The Yin and Yang of Audience

(image) The Signal San Francisco conference is less than a week away, so I thought I’d take the time to explain my reasoning for the theme, and offer a curtain raiser of sorts on the day-long program. (PS, I have ten, and only ten, half price tickets available. Hit this link, and use the code “luckyday.”)

The theme, a portion of which is the title of this post, is “The Yin and Yang of Audience, Platforms and the Independent Web.” I do get a few eyes a-rollin’ when I frame conference themes, but hey, I can only do what I know how to do. I actually think pretty hard about this stuff, and like to take the time to outline the ideas behind the program.

So here goes. As readers know, I’ve been thinking out loud a lot about the future of the Internet, and whether the rise of “walled gardens” like Facebook and Apple’s iOS (what I call AppWorld) are ultimately the future the web. My short answer is yes….and. By that I mean that the Internet, which began as an open, gatekeeper-free platform where anyone could hang a shingle, will ultimately interconnect with these walled gardens – there’s just too much value in what I call the “ecosystem approach” for the opposite to occur. I framed two major forces driving the Internet today: The independent web (sites unaffiliated with major platforms like Google or Facebook), and the dependent web (major platforms which create a valuable “logged in” experience that changes “depending” on who you are.).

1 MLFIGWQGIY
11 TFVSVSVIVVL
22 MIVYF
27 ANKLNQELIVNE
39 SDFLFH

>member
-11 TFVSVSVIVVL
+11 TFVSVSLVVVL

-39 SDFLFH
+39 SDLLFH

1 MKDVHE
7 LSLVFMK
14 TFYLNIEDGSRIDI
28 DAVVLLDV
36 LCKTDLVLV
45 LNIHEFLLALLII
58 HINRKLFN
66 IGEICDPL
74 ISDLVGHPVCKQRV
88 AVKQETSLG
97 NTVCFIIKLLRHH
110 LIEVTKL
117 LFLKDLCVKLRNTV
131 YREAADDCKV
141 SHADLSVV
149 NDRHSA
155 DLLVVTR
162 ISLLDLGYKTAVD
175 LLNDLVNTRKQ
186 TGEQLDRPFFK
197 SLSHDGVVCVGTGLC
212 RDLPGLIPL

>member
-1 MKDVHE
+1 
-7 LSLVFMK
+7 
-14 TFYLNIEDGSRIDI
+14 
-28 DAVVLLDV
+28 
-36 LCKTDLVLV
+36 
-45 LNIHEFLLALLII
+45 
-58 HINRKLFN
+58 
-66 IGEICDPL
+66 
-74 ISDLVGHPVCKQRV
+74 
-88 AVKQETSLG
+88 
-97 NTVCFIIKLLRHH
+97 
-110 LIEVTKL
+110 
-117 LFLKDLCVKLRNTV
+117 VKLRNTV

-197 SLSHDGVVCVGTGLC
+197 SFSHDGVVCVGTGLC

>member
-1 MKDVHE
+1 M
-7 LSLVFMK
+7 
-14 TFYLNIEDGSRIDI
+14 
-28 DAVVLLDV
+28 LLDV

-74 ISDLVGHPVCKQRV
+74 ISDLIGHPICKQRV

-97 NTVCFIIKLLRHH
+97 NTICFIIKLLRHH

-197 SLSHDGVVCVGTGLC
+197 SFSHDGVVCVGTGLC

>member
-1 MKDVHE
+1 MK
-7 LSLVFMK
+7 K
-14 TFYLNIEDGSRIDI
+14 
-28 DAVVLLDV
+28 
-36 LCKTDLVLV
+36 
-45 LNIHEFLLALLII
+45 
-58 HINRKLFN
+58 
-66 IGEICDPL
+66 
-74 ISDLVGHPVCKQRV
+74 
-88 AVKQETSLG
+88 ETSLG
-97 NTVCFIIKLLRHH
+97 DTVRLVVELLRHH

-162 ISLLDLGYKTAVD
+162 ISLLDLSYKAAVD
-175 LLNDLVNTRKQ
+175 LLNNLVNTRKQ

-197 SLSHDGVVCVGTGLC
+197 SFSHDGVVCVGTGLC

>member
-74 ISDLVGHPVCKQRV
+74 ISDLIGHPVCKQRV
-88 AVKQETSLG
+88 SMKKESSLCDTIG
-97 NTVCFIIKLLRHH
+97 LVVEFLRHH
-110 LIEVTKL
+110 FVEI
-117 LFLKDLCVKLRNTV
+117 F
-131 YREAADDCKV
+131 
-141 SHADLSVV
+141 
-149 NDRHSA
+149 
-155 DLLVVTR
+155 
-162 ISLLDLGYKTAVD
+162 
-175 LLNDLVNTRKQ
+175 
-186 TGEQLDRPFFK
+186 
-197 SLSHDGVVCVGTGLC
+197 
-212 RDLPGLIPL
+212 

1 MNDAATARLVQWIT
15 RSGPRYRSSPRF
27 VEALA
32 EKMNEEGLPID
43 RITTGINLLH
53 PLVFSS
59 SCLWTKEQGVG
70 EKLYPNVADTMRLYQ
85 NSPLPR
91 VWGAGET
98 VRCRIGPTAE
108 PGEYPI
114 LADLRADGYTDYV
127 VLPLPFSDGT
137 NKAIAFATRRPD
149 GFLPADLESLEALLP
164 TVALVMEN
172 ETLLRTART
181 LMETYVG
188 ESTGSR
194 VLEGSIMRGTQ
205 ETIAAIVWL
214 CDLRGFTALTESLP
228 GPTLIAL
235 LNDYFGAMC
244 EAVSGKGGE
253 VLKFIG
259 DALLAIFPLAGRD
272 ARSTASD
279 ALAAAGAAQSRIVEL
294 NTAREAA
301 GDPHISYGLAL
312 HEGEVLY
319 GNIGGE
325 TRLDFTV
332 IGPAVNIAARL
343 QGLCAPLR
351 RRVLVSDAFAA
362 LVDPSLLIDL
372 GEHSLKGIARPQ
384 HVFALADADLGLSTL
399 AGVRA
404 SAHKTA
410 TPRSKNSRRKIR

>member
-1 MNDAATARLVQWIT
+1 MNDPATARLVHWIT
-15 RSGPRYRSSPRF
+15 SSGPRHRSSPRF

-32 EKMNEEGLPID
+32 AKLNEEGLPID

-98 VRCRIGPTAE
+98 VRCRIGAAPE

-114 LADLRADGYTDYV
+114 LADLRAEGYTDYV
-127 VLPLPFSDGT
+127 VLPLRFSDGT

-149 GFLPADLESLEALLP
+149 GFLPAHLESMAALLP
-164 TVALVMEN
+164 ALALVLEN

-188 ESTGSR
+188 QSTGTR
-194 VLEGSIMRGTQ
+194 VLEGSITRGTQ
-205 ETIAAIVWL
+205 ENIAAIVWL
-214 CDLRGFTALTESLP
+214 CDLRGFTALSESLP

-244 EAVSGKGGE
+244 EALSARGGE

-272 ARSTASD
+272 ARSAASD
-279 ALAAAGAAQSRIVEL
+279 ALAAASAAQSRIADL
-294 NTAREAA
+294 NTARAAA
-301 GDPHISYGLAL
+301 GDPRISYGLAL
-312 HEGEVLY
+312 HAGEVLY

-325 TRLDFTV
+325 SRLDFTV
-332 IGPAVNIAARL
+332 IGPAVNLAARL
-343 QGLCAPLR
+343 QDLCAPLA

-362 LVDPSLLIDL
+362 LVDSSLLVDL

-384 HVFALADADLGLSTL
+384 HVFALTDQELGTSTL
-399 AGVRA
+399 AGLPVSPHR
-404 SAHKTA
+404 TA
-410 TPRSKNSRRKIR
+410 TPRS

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LinkedIn, The Media Company?

Quick, what’s LinkedIn? If you’re like me, the first thing that comes to mind is “a professional social network.” Perhaps “a place to get a job, or find someone to fill a job.” Or maybe “the place my professional resume lives.” And certainly “a very successful Internet IPO.”

But over the two years or so, LinkedIn has quietly built itself into a significant media business. It’s added a newsfeed, status updates, and “top stories today” features. Late last month, it added “following”  as well. And I’ve begun to notice the LinkedIn share button popping up all over the web – it isn’t quite the attention engine that Twitter has become, but its power is rising. (Yep, I’ve got one on this site too).

All those media bells and whistles combine to create a robust advertising business, complete with a Facebook-like self service platform driven by your social graph. That business has been scaling right along with its core recruitment and jobs posting revenue, accounting for about a third of the company’s topline.  Given that LinkedIn added more members last year than in the prior 6 – about 60 million, for a global total of 150 million, I predict it won’t be long before LinkedIn becomes a “must buy” for any marketer who targets professionals. And that’s a lot of marketers.

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